Learning Tools Interoperability – Online course authors are quick to acknowledge a need for more than just content – they need interactive “learning tools” that are integrated into the learner experience. An online chemistry course, for example, may provide text and videos on the topic of acids and bases. But it would be greatly enriched by a learning tool that simulates lab conditions and allows the student to conduct virtual titration exercises. I’m pleased to note that Blackboard has been a leader in defining this important standard and that we’ll sustain this effort as a key priority in the months ahead.
SCORM – The US Department of Defense sponsored work to create what’s known as the SCORM standard to solve a related problem of interoperability. This standard has been widely adopted in government training applications and has also found a following in K-20 education internationally. This standard defines how content “objects” can be sequenced for learners and share information about learner interactions with an eLearning system that tracks student results. We remain committed to supporting this standard. Today we support SCORM 2004 v3 and are actively working to support later versions.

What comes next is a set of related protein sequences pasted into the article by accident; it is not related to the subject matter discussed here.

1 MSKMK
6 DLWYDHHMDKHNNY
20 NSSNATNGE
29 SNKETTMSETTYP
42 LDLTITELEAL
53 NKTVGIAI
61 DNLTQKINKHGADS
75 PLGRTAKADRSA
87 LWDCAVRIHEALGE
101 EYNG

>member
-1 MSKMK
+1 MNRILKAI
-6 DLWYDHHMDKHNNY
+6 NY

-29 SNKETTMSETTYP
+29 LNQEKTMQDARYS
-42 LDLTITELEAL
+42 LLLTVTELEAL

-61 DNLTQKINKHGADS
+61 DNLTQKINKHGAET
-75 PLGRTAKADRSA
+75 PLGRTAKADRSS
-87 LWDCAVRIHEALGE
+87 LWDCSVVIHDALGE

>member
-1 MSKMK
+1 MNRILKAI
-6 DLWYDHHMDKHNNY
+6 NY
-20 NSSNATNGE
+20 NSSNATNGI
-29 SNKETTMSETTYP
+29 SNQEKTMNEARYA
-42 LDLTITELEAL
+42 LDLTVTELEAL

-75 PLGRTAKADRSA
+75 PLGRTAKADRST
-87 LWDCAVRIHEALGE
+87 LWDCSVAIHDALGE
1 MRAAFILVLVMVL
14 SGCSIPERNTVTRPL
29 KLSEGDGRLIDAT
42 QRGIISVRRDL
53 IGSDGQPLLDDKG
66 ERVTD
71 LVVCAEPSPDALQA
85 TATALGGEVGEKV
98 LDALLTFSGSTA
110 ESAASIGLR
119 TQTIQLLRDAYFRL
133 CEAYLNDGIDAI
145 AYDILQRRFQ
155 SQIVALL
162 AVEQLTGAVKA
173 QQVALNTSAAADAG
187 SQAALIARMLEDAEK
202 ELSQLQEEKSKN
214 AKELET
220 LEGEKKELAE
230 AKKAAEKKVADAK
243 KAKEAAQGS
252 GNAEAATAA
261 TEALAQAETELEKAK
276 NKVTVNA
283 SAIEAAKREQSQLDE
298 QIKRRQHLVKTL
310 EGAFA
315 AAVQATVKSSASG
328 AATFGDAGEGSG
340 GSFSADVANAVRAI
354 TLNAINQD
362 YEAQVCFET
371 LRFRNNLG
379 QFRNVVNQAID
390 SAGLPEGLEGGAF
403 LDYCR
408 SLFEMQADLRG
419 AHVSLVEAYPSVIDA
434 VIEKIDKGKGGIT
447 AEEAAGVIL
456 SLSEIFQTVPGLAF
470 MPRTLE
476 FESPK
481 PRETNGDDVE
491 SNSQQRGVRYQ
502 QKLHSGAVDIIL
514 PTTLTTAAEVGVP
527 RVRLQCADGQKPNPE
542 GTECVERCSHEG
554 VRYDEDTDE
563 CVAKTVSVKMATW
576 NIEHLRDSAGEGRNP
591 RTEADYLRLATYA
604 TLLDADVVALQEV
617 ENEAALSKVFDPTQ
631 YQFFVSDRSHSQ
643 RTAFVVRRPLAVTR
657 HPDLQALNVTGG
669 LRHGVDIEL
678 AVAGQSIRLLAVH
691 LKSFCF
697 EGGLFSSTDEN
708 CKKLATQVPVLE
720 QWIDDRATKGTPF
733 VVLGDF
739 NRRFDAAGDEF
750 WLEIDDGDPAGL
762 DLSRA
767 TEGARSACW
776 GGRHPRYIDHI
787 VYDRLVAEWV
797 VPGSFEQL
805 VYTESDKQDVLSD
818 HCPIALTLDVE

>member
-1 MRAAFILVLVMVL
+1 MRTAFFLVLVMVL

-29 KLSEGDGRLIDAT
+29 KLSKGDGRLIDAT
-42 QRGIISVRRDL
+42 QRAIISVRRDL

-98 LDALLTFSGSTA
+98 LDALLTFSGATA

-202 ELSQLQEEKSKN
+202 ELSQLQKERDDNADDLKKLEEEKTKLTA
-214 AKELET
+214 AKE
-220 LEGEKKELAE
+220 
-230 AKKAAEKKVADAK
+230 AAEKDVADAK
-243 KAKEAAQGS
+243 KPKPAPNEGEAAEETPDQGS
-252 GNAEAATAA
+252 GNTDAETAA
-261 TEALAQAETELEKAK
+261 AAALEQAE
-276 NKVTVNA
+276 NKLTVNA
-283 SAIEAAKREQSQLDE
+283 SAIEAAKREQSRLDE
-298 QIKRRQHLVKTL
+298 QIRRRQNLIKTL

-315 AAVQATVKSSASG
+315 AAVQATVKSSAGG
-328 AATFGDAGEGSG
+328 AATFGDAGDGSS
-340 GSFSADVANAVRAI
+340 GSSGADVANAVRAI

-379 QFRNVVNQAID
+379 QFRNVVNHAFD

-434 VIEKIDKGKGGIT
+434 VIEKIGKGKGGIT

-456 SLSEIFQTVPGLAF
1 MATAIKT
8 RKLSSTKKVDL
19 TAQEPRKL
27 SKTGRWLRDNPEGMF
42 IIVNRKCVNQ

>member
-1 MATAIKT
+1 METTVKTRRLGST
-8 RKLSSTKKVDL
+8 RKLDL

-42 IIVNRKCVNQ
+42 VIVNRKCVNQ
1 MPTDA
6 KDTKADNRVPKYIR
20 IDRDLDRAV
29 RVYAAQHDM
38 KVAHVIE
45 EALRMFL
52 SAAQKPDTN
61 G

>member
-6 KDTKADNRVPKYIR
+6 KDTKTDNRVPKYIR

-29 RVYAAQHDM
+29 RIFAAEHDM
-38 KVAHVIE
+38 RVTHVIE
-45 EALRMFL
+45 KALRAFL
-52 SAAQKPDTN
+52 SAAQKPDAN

Learning Information Services – We’re going to get involved in supporting the Learning Information Services specification. This specification provides a standards-based approach to integrating the LMS, SIS and other IT infrastructure pieces for easily sharing grades, enrollment, user, course and group information between systems using web services.